The grandiose and stirring account of the MacNeils begins with the very inception of the Gaels- immediately after the Flood. While some chroniclers have reported the existence of a private boat manned by none other than Niall himself, I have found these tales to be quite unfounded. It is known, however, that Niall founded the Gaels no little time after the waters had resided. Of these courageous people, well endowed in the skill of bardship and wine-making, the MacNialls were the head and finest family, though some other accounts, produced by mainlanders who fought alongside Englishmen, dispute this fact. At any rate, few can dispute that Niall went on to found the city of Ur (which any good Gaelic scholar will recognize as derived from the word for fresh, new, recent, flourishing, young, vigorous, beautiful, fair). It was a bustling city, and a rather important person once called it home. I understand he made a lengthy journey and founded a clan of some significance. Niall- or rather Niall the Third- also departed from Ur, and set off for a small town on the banks of a large river. Aside from some tall lumps of mud that functioned as rude graves for the petty nobility, the inhabitants had constructed nothing more than simple bawnies and huts. Upon Niall’s arrival, the inhabitants quickly humbled themselves beneath him, and thusly Niall gave the region the name Easgaidh, which has been worn to the more vulgar Egypt over the course of the centuries. Niall also saw it fitting it name the river after himself, as he had been the first to grasp the opportunity of its anual floods. Over time this name too has been vulgarized to Nile. But Niall’s greatest achievment in his flurry of rule stands tall and proud to-day, and is commonly known as the Great Pyramid. In recent years certain English scholars have attributed its contruction to the native inhabitants, going against two thousand years of recorded knowledge.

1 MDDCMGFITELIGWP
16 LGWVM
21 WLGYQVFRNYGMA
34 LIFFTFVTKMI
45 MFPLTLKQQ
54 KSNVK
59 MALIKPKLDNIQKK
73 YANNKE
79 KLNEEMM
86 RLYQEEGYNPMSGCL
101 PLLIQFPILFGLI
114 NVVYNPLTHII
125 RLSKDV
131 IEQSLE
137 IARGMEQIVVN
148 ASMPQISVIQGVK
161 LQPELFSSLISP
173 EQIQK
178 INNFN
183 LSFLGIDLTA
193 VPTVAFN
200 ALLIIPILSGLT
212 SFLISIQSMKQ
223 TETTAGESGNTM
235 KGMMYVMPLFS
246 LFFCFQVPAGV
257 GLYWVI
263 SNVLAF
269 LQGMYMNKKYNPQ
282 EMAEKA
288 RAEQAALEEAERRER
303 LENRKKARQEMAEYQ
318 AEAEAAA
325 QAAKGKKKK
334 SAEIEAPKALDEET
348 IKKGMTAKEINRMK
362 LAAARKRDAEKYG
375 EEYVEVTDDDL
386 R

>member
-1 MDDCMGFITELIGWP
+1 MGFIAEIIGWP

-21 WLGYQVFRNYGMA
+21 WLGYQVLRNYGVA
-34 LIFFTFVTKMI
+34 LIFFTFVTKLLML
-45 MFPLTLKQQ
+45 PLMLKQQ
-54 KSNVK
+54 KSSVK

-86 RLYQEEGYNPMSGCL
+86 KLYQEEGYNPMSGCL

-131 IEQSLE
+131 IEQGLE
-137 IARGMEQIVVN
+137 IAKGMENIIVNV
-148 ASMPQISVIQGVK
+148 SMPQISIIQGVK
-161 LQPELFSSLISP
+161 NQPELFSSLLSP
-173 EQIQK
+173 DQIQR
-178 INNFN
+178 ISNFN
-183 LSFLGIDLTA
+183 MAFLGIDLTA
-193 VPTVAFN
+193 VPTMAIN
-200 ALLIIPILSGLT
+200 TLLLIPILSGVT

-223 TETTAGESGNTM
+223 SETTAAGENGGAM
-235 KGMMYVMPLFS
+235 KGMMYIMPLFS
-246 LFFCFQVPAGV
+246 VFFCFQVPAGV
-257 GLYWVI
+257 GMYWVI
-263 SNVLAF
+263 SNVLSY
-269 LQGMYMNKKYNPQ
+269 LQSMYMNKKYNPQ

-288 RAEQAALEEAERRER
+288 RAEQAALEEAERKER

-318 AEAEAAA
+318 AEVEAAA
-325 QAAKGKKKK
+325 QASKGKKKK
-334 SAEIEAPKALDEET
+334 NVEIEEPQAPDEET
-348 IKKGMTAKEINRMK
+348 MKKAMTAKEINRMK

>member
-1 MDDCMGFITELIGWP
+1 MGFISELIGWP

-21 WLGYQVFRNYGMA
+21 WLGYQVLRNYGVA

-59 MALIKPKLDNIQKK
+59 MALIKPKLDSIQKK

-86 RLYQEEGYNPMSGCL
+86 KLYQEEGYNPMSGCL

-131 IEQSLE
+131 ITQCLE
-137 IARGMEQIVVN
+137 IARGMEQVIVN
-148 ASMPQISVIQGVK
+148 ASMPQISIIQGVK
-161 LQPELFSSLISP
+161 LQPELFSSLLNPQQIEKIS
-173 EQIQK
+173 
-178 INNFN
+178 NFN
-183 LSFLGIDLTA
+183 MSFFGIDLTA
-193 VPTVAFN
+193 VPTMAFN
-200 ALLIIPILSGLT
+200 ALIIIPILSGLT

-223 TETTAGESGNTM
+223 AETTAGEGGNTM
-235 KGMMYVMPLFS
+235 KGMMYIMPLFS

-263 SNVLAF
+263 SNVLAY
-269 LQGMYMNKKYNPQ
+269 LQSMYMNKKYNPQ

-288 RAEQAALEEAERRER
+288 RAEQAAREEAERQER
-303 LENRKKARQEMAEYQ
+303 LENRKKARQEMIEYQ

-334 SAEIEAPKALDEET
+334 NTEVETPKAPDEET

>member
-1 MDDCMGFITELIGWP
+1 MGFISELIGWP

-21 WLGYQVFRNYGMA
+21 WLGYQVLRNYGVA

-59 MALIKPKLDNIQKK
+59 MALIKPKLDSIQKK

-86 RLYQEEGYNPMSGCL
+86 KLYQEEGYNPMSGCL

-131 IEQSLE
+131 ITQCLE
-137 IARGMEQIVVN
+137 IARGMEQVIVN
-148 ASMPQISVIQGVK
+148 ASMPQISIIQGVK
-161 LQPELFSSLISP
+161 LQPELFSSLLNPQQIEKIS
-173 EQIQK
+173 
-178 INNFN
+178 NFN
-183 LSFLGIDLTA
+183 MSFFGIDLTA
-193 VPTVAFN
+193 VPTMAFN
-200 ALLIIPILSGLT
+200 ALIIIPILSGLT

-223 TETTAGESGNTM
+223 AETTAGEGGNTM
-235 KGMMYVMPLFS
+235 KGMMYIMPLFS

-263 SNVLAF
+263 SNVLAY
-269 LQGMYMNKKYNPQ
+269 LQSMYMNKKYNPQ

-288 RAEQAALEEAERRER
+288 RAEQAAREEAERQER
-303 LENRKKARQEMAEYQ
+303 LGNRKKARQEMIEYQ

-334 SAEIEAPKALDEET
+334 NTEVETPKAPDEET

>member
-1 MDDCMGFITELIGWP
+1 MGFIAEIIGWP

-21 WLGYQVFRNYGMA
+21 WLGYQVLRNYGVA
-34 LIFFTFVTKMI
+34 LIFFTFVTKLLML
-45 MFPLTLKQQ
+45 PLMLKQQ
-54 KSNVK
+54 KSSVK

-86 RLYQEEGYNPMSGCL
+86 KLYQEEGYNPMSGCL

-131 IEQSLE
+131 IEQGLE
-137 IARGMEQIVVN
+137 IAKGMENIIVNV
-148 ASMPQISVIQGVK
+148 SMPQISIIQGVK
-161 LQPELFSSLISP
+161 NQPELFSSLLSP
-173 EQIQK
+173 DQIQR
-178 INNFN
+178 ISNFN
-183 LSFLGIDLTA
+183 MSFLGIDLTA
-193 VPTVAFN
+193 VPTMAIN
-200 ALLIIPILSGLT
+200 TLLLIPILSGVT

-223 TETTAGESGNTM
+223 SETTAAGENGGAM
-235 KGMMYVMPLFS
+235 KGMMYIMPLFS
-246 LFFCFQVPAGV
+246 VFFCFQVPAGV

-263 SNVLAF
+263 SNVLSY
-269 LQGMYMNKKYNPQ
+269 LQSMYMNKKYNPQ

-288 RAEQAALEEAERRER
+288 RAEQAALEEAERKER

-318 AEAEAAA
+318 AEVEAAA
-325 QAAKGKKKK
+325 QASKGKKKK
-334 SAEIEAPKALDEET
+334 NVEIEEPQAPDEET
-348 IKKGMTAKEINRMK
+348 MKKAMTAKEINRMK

Yet, for all the glory of the MacNiall’s accomplishments in Easgaidh, they soon grew weary of the deserts. Young Faiscal MacNiall heard of a distant land that was sparsely settled but well endowed with fertile soil. So the family, which by this time had grown quite large, set off for what they named Itealaich, for indeed across the wide sea they had flown, so eager was the clan to be rid of the deserts. Upon arrival there, they established a city, which, later legend tells us, was named after a child raised by a wolf: a quaint tale, no doubt, but belying the quite prosaic nature of the original name- Ròmach, which is hardly a name to stir one’s imagination. For, though the crops grew well, the MacNeils- as they were now called- grew anxious to move once again. It is said that Faiscal the Second journeyed far across the earth, east and west, north and south, until he chanced upon an island nation at the edge of the west- Britian. The story of this strange and marvelous journey is best recounted through the use of a tale by old Deargh MacNeil, one of the bards of old: